Thermography for Breast Cancer Screening

  • By:  Lynn Almloff

Thermography, also known as digital infrared thermal imaging (DITI), is a painless, non-invasive, state-of-the-art clinical imaging test conducted without any exposure to radiation.

Thermography converts infrared radiation emitted from the skin surface into electrical impulses that are visualized in color. The spectrum of colors indicate an increase or decrease in the amount of infrared radiation being emitted from the body surface. Medical thermography can graphically display and record the subjective feeling of pain by objectively displaying the changes in skin surface temperature that are produced by pain states. Medical thermography’s major clinical value is in its high sensitivity to pathology in the vascular, muscular, neural and skeletal systems and as such can contribute to a diagnosis by the clinician.

Breast thermography or digital infrared thermal imaging (DITI) is a 15-minute non-invasive test of physiology that emits no radiation. It is a valuable procedure for alerting your doctor to changes that can indicate early stage breast disease. DITI can detect vascular and sympathetic nervous system changes in the breasts 5+ years before other detection methods. Cancer cells grow and multiply at a greater rate than normal healthy cells. In order for the cancer cells to grow at this rate, they need an increased blood supply. The thermogram detects the increased vascularization to a site early in the development of a tumor. It may take 5-8 years for a tumor to grow to a size that is detectable with other imaging methods.

This quick, easy test starts with your medical history being taken before you partially disrobe for the scanning to be performed. The first session provides the basis of your “thermal signature.” Each individual has her own unique thermal signature just as she has her own unique fingerprint. No two women will have identical baseline thermal signatures. A subsequent session, about three months later, assures that the thermal patterns are unchanged. These two initial thermograms—done three months apart—create your baseline breast thermogram. This baseline test is important to each individual because every woman has a unique thermal pattern. These tests form your stable thermal pattern and any changes can then be detected during your routine annual studies. All patient thermograms (breast images) are kept on record and form a baseline for all future routine evaluations.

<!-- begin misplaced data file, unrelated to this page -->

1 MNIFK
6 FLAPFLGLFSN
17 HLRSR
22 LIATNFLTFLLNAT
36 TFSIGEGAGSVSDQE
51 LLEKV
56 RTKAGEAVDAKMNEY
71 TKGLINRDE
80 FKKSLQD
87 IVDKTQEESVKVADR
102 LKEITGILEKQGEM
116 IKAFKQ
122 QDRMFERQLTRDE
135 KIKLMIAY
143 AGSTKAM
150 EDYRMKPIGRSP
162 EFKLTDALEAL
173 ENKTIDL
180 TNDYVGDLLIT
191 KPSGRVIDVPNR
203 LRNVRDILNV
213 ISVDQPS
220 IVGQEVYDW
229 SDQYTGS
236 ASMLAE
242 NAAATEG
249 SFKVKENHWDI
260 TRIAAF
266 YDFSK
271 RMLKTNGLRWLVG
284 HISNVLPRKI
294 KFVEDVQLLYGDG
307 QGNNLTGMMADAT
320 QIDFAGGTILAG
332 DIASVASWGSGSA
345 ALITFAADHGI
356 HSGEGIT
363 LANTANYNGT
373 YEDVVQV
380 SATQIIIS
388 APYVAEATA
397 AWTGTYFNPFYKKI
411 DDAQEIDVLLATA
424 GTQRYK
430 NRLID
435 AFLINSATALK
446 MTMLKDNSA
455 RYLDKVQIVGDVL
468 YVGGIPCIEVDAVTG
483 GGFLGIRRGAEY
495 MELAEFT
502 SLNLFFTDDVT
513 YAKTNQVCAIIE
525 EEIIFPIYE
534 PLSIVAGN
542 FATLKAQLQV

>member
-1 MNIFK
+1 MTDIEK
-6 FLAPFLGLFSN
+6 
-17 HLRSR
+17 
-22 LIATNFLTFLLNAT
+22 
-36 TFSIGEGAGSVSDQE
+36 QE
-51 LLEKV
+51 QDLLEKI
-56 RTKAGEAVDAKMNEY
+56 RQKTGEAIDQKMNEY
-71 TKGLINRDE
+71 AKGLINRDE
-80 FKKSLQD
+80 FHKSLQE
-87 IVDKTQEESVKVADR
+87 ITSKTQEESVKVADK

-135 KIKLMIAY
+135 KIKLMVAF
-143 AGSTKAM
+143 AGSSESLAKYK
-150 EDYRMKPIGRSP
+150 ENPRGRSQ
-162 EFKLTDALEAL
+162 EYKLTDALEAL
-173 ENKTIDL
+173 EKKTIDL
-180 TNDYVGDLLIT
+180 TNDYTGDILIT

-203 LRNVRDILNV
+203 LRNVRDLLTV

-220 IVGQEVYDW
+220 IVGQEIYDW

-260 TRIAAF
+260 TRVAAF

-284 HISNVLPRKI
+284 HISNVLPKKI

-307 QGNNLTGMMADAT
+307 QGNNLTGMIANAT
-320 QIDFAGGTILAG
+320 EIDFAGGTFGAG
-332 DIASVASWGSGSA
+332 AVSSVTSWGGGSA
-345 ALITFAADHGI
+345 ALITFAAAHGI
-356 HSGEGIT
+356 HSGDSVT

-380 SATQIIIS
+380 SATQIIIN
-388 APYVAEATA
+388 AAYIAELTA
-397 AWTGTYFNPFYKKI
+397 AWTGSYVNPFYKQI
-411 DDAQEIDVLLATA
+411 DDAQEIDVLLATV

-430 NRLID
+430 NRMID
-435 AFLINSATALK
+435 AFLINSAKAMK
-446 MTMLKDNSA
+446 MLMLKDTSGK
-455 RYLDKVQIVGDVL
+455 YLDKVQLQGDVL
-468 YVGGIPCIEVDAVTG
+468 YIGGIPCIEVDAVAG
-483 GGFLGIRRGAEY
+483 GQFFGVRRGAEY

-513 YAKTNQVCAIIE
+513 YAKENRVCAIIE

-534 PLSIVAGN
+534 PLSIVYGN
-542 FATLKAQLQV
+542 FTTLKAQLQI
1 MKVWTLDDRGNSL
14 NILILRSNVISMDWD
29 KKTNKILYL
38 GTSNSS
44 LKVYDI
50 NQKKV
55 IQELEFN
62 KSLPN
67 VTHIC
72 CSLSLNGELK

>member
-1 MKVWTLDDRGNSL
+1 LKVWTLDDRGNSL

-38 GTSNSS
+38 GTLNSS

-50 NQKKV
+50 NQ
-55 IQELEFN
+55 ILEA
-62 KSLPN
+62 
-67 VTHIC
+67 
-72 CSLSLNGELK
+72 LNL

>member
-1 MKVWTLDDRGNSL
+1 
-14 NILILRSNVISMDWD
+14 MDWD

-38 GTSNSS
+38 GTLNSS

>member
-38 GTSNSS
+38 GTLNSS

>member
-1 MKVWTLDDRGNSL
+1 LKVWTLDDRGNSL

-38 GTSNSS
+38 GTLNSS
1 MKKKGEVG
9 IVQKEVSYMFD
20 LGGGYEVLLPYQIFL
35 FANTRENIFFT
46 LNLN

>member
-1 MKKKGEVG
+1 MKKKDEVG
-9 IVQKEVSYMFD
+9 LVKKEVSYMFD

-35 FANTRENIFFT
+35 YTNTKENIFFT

All women can benefit from DITI breast screening. However, it is particularly appropriate for women in the 30s, 40s and 50s, whose denser breast tissue makes it difficult for mammography to be effective. DITI screening is a good option for women with fibrocystic breast disease for the same reason. Many women with breast implants are hesitant to have mammograms due to the compression of the implants. In thermal breast imaging there is no physical contact, which eliminates this concern for women with implants. It can be used on women of all ages who, for many reasons, are unable or unwilling to undergo routine mammography.

One third of all breast cancers occur in women below the age of 45. In this pre-menopausal age group, mammography is less accurate in picking up cancers because pre-menopausal women have denser breast tissue than post-menopausal women. Dense breast tissue is not an issue with thermography. Thermography is a FDA registered adjunct to mammography and can be used safely at any age.

Thermography with its non-radiation, non-contact and low-cost basis has been clearly demonstrated to be a valuable and safe early risk marker of breast pathology and an excellent case management tool for the ongoing monitoring and treatment of breast disease when used under carefully controlled clinical protocols.

Lynn Almloff is a certified clinical thermographer and the owner of Virginia Thermography. For more information, visit www.virginiathermography.com or call 757-705-9968.

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